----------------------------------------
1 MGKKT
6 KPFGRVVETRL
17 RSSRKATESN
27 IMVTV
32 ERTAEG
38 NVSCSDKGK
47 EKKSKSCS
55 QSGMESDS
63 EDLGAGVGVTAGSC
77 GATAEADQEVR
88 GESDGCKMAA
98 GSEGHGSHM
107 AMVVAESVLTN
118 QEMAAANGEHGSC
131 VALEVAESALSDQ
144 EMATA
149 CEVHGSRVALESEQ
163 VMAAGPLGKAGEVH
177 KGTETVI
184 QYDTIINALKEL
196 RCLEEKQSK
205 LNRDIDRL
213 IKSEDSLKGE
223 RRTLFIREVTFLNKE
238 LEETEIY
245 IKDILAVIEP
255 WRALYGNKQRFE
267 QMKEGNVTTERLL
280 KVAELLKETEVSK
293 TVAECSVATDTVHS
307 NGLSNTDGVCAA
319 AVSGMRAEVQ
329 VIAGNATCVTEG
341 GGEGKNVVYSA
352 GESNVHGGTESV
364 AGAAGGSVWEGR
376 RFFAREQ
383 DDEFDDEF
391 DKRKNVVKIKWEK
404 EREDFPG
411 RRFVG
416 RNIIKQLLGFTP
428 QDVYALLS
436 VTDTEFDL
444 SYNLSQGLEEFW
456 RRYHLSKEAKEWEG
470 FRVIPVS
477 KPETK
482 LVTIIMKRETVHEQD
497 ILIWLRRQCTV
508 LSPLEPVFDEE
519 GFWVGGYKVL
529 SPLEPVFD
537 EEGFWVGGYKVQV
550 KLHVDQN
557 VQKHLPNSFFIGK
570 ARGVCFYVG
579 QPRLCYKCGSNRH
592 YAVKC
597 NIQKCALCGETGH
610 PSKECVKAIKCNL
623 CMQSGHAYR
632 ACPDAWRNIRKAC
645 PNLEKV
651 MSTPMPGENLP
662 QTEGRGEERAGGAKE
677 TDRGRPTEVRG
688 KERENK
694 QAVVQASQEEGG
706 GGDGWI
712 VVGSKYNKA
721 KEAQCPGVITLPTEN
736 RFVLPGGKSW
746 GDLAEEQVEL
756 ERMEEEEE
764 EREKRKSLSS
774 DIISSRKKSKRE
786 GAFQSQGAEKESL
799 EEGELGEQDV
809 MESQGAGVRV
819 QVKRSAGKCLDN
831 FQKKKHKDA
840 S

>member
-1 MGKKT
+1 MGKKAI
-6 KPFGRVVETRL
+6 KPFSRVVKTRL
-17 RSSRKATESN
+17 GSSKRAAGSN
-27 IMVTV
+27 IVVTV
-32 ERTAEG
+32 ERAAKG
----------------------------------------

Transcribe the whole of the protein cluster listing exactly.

1 MGKKT
6 KPFGRVVETRL
17 RSSRKATESN
27 IMVTV
32 ERTAEG
38 NVSCSDKGK
47 EKKSKSCS
55 QSGMESDS
63 EDLGAGVGVTAGSC
77 GATAEADQEVR
88 GESDGCKMAA
98 GSEGHGSHM
107 AMVVAESVLTN
118 QEMAAANGEHGSC
131 VALEVAESALSDQ
144 EMATA
149 CEVHGSRVALESEQ
163 VMAAGPLGKAGEVH
177 KGTETVI
184 QYDTIINALKEL
196 RCLEEKQSK
205 LNRDIDRL
213 IKSEDSLKGE
223 RRTLFIREVTFLNKE
238 LEETEIY
245 IKDILAVIEP
255 WRALYGNKQRFE
267 QMKEGNVTTERLL
280 KVAELLKETEVSK
293 TVAECSVATDTVHS
307 NGLSNTDGVCAA
319 AVSGMRAEVQ
329 VIAGNATCVTEG
341 GGEGKNVVYSA
352 GESNVHGGTESV
364 AGAAGGSVWEGR
376 RFFAREQ
383 DDEFDDEF
391 DKRKNVVKIKWEK
404 EREDFPG
411 RRFVG
416 RNIIKQLLGFTP
428 QDVYALLS
436 VTDTEFDL
444 SYNLSQGLEEFW
456 RRYHLSKEAKEWEG
470 FRVIPVS
477 KPETK
482 LVTIIMKRETVHEQD
497 ILIWLRRQCTV
508 LSPLEPVFDEE
519 GFWVGGYKVL
529 SPLEPVFD
537 EEGFWVGGYKVQV
550 KLHVDQN
557 VQKHLPNSFFIGK
570 ARGVCFYVG
579 QPRLCYKCGSNRH
592 YAVKC
597 NIQKCALCGETGH
610 PSKECVKAIKCNL
623 CMQSGHAYR
632 ACPDAWRNIRKAC
645 PNLEKV
651 MSTPMPGENLP
662 QTEGRGEERAGGAKE
677 TDRGRPTEVRG
688 KERENK
694 QAVVQASQEEGG
706 GGDGWI
712 VVGSKYNKA
721 KEAQCPGVITLPTEN
736 RFVLPGGKSW
746 GDLAEEQVEL
756 ERMEEEEE
764 EREKRKSLSS
774 DIISSRKKSKRE
786 GAFQSQGAEKESL
799 EEGELGEQDV
809 MESQGAGVRV
819 QVKRSAGKCLDN
831 FQKKKHKDA
840 S

>member
-1 MGKKT
+1 MGKKAI
-6 KPFGRVVETRL
+6 KPFSRVVKTRL
-17 RSSRKATESN
+17 GSSKRAAGSN
-27 IMVTV
+27 IVVTV
-32 ERTAEG
+32 ERAAKG